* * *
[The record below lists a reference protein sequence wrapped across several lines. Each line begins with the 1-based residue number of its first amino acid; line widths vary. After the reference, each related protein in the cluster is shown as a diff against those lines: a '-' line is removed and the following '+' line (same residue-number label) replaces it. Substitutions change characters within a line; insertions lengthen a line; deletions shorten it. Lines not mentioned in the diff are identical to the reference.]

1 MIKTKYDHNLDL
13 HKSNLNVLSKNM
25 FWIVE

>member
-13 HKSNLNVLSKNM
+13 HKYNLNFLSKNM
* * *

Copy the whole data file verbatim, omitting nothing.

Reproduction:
[The record below lists a reference protein sequence wrapped across several lines. Each line begins with the 1-based residue number of its first amino acid; line widths vary. After the reference, each related protein in the cluster is shown as a diff against those lines: a '-' line is removed and the following '+' line (same residue-number label) replaces it. Substitutions change characters within a line; insertions lengthen a line; deletions shorten it. Lines not mentioned in the diff are identical to the reference.]

1 MIKTKYDHNLDL
13 HKSNLNVLSKNM
25 FWIVE

>member
-13 HKSNLNVLSKNM
+13 HKYNLNFLSKNM